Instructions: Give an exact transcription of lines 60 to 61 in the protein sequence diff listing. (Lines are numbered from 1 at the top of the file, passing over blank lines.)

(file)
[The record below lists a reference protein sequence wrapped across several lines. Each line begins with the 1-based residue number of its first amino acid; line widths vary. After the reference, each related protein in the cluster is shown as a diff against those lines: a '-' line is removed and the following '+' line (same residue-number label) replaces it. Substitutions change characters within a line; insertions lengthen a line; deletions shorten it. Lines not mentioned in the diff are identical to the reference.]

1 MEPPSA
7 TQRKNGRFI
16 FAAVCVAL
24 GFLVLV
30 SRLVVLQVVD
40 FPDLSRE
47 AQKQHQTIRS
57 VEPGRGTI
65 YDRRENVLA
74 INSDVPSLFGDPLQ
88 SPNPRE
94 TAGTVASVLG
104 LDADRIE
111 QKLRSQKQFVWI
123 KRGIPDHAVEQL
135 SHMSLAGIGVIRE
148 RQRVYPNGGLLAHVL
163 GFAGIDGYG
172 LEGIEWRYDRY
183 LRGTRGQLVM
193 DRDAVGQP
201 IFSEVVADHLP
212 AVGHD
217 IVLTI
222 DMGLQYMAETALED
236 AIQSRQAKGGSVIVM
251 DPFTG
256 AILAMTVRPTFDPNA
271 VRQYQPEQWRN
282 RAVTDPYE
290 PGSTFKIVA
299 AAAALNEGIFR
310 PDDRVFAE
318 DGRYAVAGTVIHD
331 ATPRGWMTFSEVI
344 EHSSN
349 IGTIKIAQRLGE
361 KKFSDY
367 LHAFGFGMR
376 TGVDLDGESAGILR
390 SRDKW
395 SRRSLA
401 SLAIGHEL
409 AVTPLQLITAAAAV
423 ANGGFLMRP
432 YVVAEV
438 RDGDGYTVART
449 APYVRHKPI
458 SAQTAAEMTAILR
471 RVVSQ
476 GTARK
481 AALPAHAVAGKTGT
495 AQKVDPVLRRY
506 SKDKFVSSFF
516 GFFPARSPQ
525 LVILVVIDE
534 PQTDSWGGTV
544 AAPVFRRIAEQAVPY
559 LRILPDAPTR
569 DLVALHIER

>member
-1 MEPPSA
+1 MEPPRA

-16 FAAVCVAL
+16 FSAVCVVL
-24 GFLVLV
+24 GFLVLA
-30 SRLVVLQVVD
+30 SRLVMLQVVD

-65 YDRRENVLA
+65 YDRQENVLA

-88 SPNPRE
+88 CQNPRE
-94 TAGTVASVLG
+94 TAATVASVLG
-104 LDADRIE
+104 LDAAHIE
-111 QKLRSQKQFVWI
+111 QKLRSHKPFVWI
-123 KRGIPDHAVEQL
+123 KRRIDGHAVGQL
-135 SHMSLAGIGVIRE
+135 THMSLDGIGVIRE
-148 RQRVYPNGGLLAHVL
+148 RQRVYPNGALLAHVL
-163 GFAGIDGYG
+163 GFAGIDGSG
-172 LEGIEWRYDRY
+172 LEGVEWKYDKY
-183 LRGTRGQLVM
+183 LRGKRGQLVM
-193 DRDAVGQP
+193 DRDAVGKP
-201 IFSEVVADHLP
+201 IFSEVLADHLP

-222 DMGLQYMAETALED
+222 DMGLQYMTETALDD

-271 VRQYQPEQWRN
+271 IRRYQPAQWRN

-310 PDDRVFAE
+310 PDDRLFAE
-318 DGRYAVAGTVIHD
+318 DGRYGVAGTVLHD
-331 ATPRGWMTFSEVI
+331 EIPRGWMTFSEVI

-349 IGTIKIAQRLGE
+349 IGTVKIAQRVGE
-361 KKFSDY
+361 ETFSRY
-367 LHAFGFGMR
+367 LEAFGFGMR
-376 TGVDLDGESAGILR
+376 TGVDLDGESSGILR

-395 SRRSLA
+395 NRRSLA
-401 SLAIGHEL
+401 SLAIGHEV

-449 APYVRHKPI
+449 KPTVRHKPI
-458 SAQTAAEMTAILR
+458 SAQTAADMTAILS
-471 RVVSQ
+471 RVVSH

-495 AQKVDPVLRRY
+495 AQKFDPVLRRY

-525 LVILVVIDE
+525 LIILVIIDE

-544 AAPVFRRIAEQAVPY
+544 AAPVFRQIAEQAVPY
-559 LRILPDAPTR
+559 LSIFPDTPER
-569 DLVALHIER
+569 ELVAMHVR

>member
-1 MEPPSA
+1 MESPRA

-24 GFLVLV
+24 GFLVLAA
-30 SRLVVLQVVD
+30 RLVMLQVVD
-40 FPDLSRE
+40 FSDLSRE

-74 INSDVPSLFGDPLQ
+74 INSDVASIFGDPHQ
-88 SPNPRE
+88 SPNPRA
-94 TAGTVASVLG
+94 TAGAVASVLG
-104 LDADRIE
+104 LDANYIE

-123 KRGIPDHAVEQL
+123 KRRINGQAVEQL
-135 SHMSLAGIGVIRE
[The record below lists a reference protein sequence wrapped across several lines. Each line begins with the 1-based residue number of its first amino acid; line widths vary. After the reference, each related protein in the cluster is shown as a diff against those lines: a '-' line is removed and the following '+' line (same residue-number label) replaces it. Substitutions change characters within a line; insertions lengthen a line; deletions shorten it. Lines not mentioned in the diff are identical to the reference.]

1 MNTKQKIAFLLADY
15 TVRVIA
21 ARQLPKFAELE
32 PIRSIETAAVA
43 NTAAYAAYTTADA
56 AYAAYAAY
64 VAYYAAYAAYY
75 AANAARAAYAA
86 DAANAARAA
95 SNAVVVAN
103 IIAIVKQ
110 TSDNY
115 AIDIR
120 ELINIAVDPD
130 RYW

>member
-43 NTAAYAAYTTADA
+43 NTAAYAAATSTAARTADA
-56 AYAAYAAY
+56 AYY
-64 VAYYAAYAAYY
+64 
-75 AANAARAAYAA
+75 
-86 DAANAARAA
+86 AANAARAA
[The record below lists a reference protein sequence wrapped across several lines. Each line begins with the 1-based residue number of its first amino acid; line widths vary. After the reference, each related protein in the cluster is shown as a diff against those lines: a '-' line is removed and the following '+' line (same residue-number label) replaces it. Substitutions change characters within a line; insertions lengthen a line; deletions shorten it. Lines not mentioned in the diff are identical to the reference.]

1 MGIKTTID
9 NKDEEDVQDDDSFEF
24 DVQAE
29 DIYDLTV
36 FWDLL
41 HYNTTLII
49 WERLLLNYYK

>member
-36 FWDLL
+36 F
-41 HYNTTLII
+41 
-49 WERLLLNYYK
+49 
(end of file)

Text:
559 LRILPDAPTR
569 DLVALHIER